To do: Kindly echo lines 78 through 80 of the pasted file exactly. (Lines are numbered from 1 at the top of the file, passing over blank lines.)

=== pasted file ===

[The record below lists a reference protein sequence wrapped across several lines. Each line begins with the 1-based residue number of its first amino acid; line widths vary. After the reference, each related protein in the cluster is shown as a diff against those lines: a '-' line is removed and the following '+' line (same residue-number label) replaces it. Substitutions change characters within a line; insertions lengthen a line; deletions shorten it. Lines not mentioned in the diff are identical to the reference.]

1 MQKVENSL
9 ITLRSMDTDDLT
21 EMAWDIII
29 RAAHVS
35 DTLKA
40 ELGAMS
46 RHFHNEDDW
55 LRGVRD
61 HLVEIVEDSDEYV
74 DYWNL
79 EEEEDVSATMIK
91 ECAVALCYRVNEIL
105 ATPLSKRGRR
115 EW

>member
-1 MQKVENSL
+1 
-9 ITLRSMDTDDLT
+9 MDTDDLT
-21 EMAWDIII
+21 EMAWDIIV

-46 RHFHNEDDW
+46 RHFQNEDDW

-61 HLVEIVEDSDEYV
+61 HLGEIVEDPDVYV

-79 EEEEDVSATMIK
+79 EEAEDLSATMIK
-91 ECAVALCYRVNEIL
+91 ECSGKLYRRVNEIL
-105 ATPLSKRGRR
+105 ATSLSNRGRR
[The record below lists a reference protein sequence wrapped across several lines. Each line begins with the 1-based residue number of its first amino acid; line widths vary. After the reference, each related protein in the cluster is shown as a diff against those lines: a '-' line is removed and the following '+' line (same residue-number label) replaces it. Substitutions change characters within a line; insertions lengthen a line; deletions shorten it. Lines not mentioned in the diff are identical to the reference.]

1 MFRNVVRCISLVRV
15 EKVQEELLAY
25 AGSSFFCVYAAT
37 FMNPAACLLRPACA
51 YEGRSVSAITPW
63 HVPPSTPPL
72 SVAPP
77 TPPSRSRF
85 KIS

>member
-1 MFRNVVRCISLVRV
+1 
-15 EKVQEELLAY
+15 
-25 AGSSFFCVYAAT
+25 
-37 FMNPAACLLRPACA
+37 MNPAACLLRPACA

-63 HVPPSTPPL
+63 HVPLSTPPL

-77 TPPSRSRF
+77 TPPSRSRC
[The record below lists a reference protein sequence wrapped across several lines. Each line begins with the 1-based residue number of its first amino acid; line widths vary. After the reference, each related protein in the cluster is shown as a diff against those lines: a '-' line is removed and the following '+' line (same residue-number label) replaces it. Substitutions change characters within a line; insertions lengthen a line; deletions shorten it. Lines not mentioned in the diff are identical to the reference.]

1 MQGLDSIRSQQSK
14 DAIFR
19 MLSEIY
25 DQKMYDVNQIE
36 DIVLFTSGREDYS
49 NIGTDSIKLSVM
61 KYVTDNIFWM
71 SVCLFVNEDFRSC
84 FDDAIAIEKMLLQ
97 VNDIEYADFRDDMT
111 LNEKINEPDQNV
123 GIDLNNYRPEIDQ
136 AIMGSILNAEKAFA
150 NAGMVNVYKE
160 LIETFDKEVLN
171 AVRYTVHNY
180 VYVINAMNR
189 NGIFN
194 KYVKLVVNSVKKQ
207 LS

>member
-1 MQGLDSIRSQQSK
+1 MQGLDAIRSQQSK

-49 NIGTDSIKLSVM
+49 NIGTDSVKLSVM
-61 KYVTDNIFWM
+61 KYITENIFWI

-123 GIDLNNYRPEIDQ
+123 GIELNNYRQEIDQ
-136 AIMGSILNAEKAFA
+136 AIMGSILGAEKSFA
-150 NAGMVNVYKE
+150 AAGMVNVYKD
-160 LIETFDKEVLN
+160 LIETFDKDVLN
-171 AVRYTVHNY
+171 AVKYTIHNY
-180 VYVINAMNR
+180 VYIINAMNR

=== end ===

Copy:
-1 MQGLDSIRSQQSK
+1 MQGLDAIRSQQSK

-49 NIGTDSIKLSVM